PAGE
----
Along the Kolyma River in northeastern Siberia, Gulag prisoners discover a nest with three frozen, mummified ground squirrel carcasses. They turn the carcasses over to the Gulag camp geologist, Yuriy Popov, who relays them to other Soviet scientists. Seventy years later, radiocarbon dating and DNA analysis of the ground squirrel mummies will identify their age at over 30,000 years old, and indicate that they are not direct ancestors of modern ground squirrels in the region.
Geologist Reg Sprigg discovers fossils near the Ediacara Hills in Australia. The fossils are of multicellular organisms that predated the Cambrian Period, making them the oldest complex fossils yet discovered. At least some of the fossils are generally assumed to be related to modern cnidarians like jellyfish and corals.
Alan Turing Proposal For 'ACE' Automatic Computing Engine
ENIAC, short for Electronic Numerical Integrator And Computer was announced
Frederick Williams Receives Patent for RAM device
American Museum of Natural History curator Edwin Colbert finds a massive quarry of Coelophysis dinosaurs in New Mexico and concludes from their skeletons that these Triassic dinosaurs were swift runners with a bird- like posture. Later examination of two fossils will lead Colbert to conclude they were also cannibals, but the "last meals of juvenile coelophyses" will eventually prove to be crocodilian.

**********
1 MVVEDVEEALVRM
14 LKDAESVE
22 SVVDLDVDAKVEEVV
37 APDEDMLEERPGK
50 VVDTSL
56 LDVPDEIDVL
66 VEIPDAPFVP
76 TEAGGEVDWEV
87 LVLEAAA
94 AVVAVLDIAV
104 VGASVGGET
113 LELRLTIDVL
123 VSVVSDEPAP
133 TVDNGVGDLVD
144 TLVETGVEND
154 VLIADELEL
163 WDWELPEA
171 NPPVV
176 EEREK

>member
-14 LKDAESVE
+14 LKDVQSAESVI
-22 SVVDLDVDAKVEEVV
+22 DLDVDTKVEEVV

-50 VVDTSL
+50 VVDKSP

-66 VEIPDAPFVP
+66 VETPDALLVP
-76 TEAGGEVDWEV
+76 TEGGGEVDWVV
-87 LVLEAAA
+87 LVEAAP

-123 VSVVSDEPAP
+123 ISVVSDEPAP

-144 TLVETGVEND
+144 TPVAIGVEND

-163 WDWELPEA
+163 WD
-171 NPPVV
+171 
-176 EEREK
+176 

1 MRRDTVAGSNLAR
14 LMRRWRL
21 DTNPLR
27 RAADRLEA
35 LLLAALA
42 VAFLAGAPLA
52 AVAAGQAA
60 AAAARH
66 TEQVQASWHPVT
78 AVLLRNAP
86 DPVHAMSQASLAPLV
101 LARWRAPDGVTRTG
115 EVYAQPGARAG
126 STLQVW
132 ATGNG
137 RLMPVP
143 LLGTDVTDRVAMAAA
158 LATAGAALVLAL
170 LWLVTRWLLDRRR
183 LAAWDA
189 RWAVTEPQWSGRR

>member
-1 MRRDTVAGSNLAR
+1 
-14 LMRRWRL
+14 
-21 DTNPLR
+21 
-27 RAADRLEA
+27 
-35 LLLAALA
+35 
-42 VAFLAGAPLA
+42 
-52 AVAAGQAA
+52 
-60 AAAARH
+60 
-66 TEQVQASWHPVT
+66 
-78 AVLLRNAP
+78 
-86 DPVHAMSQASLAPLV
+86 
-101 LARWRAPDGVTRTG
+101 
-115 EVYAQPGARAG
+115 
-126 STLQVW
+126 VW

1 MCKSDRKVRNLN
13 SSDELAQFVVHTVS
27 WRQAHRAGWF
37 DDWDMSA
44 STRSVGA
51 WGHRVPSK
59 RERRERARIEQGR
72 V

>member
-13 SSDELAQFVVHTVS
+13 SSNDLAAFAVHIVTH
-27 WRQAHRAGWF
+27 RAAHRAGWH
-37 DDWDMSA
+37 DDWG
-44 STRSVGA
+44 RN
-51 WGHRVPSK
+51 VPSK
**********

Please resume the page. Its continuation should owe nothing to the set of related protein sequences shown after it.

Rudolph Zallinger completes The Age of Reptiles mural in the Yale Peabody Museum. His image of slow-moving dinosaurs will prevail until the 1960s.
J Lyons executives report on the potential of computers to automate clerical work
The Williams tube won the race for a practical random-access memory
Dennis Gabor invents holography.
Harold Edgerton develops the Rapatronic camera for the U.S. government.
H. J. Muller coins the term dosage compensation.
J. Lederberg and N. Zinder, and, independently, B. D. Davis develop the penicillin selection technique for isolating biochemically deficient bacterial mutants.
Mary Leakey finds the skull of the ape Proconsul, about 16 million years old. Although a very significant find, it does little to bolster Louis and Mary Leakey's meager research funding.
A. D. Hershey and R. Rotman demonstrate that genetic recombination occurs in bacteriophage.
J. V. Neel provides genetic evidence that the sickle-cell disease is inherited as a simple Mendelian autosomal recessive.
French prehistorian André Leroi-Gourhan discovers the Cave of the Reindeer near the village of Arcy-sur-Cure where he will conduct a 15-year excavation. Discoveries at Arcy will suggest to some researchers an artistic sense among Neanderthals, including the collection of fossil mollusk shells and fossil coral. Doubts about ages of objects, however, will leave the subject open to debate.
EDSAC performed its first calculations
EDSAC ran its first programs
EDVAC goes onlline
Jay Forrester Records "Core Memory" Idea
Professor Bill Phillips unveils Phillips Hydraulic Economic Modelling Computer at the LSE